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. Last Updated: 07/27/2016

Polish Church Suspends Priest In Anti-Semitism Controversy

GDANSK, Poland -- The Roman Catholic church in Poland on Tuesday struggled to contain a row ensuing from remarks by the former chaplain of the Solidarity trade union movement suggesting Jews should be kept out of government.


Clearly embarrassed by the affair, the Polish church suspended Father Henryk Jankowski from his preaching for one year following his attack on the "Jewish minority," but said the priest was not anti-Semitic.


The decision to punish Jankowski, made by his immediate superior, Archbishop of Gdansk Tadeusz Goclowski, followed a speech by Pope John Paul II that strongly condemned Christians who are hostile toward Jews.


Speaking Friday to the closed-door symposium entitled "Roots of anti-Judaism in Christian circles," the pope said that "erroneous and unjust interpretations of the New Testament relating to the Jewish people and their presumed guilt [in crucifying Christ] circulated too long, engendering sentiments of hostility toward these people."


In its conclusions the symposium added that anti-Semitism among Christians offends God and the Church.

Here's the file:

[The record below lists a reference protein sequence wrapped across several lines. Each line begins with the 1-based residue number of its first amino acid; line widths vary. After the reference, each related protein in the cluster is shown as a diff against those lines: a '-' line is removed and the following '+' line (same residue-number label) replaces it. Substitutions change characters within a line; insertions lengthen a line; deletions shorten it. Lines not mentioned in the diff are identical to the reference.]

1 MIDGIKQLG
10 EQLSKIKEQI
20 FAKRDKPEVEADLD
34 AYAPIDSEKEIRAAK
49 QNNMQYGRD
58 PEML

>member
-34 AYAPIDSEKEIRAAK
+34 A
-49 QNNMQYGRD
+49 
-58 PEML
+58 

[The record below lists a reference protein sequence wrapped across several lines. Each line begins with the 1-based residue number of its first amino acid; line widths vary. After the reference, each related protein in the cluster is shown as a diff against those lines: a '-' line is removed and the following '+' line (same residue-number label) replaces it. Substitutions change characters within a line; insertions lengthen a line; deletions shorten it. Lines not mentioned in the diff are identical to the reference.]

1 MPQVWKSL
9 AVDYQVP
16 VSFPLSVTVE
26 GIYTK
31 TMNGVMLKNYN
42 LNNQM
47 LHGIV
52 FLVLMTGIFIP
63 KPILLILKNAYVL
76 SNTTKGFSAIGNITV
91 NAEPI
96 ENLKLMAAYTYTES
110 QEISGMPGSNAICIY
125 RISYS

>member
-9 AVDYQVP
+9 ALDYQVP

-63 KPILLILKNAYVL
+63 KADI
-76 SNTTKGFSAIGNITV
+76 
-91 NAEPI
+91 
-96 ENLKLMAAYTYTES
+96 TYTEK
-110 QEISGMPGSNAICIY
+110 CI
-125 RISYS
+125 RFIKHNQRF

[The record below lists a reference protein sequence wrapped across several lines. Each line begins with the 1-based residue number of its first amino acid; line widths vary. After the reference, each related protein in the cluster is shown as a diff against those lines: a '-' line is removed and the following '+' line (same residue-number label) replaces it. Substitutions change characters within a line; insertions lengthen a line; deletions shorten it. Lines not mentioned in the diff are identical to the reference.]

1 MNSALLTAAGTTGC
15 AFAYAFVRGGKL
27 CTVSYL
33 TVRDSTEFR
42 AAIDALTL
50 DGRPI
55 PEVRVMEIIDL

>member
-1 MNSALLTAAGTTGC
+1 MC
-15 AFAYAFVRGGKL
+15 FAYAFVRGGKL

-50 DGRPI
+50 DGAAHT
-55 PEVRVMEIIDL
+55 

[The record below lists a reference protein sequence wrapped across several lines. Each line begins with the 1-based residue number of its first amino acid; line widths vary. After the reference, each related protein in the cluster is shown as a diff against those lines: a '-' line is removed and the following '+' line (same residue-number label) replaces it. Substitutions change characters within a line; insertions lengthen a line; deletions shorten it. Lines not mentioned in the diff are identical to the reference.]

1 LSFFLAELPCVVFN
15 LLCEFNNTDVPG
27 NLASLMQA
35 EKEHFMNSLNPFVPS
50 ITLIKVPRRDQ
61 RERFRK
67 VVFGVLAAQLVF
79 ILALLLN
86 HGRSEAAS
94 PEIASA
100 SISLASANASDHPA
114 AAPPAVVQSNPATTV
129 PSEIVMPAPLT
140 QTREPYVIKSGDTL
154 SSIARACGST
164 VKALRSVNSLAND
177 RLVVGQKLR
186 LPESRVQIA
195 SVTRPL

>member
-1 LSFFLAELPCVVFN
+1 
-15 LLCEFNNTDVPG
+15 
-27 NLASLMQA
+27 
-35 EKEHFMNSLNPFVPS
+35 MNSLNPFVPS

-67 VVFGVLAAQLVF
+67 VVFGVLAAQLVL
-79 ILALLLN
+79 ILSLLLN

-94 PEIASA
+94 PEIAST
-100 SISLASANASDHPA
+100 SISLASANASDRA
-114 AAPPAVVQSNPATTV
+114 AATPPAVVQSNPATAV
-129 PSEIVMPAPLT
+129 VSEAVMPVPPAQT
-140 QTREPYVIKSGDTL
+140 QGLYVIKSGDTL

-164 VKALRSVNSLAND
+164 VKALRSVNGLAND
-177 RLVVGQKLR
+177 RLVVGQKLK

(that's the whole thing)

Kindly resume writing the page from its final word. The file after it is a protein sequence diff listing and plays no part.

In this context, it was inevitable that Jankowski would receive some kind of sanction after his sermon at the end of October in which he opposed "the presence of the Jewish minority" in the new government.


Back in Poland, Goclowski will continue his efforts to convince the public that the priest of Saint Brigitte is not anti-Semitic in spite of repeated anti-Semitic statements and that he had been sufficiently punished for meddling in politics.


In Polish political and religious circles, it is considered that the relatively lenient treatment of Jankowski is linked to his popularity among radical Catholic members of Solidarity.


Jankowski soared into the public eye in 1980 when he held open-air masses for striking shipyard workers in Gdansk.